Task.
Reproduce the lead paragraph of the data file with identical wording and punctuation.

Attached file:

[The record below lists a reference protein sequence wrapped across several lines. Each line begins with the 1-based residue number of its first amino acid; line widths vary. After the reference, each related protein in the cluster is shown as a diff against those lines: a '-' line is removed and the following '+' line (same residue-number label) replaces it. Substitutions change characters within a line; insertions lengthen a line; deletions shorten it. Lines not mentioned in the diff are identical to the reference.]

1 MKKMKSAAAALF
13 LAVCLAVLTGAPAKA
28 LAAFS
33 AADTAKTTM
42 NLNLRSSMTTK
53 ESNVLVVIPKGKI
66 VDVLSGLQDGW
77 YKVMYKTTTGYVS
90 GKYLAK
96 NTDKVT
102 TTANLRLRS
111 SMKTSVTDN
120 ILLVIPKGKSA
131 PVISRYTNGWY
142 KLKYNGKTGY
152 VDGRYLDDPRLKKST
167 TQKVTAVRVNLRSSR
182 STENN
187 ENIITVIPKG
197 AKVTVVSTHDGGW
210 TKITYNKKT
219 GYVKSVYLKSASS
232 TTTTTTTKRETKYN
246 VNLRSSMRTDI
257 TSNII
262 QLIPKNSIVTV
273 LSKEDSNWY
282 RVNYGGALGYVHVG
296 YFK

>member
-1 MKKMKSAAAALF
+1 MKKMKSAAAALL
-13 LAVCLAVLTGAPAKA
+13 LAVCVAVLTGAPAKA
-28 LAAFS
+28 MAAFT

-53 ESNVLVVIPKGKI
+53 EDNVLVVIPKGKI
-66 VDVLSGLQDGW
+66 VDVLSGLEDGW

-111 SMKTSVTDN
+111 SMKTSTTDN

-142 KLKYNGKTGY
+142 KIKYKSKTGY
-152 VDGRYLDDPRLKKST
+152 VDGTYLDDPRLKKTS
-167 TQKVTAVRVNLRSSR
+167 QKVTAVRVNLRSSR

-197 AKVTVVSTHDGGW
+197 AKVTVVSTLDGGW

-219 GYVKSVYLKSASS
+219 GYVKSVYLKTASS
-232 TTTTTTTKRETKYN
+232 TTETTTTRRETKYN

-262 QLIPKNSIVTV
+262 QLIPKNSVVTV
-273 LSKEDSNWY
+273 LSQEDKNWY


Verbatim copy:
[The record below lists a reference protein sequence wrapped across several lines. Each line begins with the 1-based residue number of its first amino acid; line widths vary. After the reference, each related protein in the cluster is shown as a diff against those lines: a '-' line is removed and the following '+' line (same residue-number label) replaces it. Substitutions change characters within a line; insertions lengthen a line; deletions shorten it. Lines not mentioned in the diff are identical to the reference.]